22    You can say for one thing when you are explaining a statement or answering a question, to suggest that you are not giving the whole explanation or answer, and that there are other points that you could add to it.  
for one thing      phrase   PHR with cl  
She was a monster. For one thing, she really enjoyed cruelty...     
23    You can use the expression `one thing and another' to suggest that there are several reasons for something or several items on a list, but you are not going to explain or mention them all.  
SPOKEN  
one thing and another      phrase   oft with PHR  
What with one thing and another, it was fairly late in the day when we returned to Shrewsbury...     
24    If you say it is just one of those things you mean that you cannot explain something because it seems to happen by chance.  
it is just/simply one of those things      phrase   V inflects  
`I wonder why.' Mr. Dambar shrugged. `It must be just one of those things, I guess.'     
25    You say one thing led to another when you are explaining how something happened, but you do not really want to give the details or you think people will be able to imagine the details.  
one thing led to another      phrase   V inflects  
He came by on Saturday to see if she was lonely. One thing led to another and he stayed the night.     
26    If you do your own thing, you live, act, or behave in the way you want to, without paying attention to convention or depending on other people.  
INFORMAL  
do your own thing      phrase   V inflects  
We accept the right of all men and women to do their own thing, however bizarre...     
27    If something is a thing of the past, it no longer exists or happens, or is being replaced by something new.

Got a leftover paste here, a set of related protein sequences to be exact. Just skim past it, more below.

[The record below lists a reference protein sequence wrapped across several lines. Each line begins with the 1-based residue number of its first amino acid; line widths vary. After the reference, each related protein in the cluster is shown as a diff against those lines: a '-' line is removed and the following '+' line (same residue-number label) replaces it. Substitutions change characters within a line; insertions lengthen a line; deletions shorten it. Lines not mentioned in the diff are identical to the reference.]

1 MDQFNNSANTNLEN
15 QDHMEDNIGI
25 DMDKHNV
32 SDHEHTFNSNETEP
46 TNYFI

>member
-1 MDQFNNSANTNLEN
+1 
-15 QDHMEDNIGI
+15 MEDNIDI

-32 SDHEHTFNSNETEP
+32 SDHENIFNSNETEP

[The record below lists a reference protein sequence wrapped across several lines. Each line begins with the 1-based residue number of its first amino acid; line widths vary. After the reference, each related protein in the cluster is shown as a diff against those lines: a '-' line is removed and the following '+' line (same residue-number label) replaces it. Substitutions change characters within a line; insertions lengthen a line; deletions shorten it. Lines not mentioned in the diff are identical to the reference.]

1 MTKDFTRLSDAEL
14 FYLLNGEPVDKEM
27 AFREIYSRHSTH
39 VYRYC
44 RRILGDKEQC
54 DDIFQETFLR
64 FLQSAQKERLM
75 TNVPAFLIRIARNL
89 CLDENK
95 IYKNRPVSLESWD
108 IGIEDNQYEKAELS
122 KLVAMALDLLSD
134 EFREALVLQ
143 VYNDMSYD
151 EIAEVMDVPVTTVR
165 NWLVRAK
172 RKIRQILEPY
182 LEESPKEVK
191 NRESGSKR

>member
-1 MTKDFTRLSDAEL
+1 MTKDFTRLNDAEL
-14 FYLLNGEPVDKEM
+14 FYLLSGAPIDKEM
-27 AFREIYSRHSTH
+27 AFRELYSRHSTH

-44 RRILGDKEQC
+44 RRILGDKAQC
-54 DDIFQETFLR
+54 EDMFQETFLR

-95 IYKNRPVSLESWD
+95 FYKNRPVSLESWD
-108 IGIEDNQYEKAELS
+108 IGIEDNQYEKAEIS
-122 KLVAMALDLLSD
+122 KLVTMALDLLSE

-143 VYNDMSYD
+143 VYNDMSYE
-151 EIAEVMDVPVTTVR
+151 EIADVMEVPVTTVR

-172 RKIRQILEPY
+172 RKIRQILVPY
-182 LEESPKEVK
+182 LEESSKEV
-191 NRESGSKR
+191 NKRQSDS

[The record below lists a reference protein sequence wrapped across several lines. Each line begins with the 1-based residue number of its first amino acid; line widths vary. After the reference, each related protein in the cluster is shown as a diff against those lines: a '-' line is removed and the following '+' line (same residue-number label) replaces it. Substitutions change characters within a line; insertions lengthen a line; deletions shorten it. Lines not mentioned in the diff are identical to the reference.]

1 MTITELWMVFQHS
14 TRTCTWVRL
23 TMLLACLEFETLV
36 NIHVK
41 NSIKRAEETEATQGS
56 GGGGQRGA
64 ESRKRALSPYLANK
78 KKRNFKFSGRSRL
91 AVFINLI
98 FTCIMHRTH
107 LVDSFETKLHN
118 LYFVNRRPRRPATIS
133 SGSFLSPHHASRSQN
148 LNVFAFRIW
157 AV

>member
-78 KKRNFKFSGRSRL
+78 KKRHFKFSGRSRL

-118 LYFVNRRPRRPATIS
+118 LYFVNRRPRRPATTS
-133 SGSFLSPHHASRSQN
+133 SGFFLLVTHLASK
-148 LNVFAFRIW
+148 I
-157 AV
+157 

a thing of the past      phrase   v-link PHR, PHR after v  
Painful typhoid injections are a thing of the past, thanks to the introduction of an oral vaccine...     
28    If you say that someone is seeing or hearing things, you mean that they believe they are seeing or hearing something that is not really there.  
seeing/hearing things      phrase   V inflects, usu cont  
Dr Payne led Lana back into the examination room and told her she was seeing things...     
29    You can say there is no such thingas something to emphasize that it does not exist or is not possible.  
no such thing      phrase   usu v-link PHR, oft PHR as n     (emphasis)    There really is no such thing as a totally risk-free industry...     
30    You say the thing is to introduce an explanation, comment, or opinion, that relates to something that has just been said. The thing is is often used to identify a problem relating to what has just been said.  
SPOKEN  
the thing is      phrase   PHR cl  
`What does your market research consist of?'<emdash>`Well, the thing is, it depends on our target age group.'...     
31    If you say that something is just the thing or is the very thing, you are emphasizing that it is exactly what is wanted or needed.  
just the thing/the very thing      phrase   usu v-link PHR, oft PHR for n, PHR to-inf     (emphasis)    Kiwi fruit are just the thing for a healthy snack...     
32    If you say that a person knows a thing or two about something or could teach someone a thing or two about it, you mean that they know a lot about it or are good at it.  
a thing or two      phrase   PHR after v, oft PHR about n  
Patricia Hewitt knows a thing or two about how to be well-organised..., The peace movement has learnt a thing or two from Vietnam.     
33   
    other things being equal  
    equal  
    first things first  
    first  
    the real thing  
    real  
    the shape of things to come  
    shape  

Translation English - Cobuild Collins Dictionary  

Collins

thing

  
1    affair, article, being, body, circumstance, concept, entity, fact, matter, object, part, portion, something, substance